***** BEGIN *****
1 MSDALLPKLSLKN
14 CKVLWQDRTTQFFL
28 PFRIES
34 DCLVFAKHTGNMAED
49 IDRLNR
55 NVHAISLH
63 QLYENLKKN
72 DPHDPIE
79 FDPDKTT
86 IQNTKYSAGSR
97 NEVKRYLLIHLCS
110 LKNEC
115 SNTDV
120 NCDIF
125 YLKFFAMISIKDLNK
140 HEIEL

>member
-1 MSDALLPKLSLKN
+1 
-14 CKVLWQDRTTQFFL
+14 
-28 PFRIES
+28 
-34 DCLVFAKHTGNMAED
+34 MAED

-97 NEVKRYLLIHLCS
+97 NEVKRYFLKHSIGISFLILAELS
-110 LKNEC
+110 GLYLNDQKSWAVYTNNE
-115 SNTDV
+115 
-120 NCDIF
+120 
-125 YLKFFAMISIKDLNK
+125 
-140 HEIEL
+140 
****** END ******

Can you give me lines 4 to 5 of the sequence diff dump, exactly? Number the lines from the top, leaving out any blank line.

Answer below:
34 DCLVFAKHTGNMAED
49 IDRLNR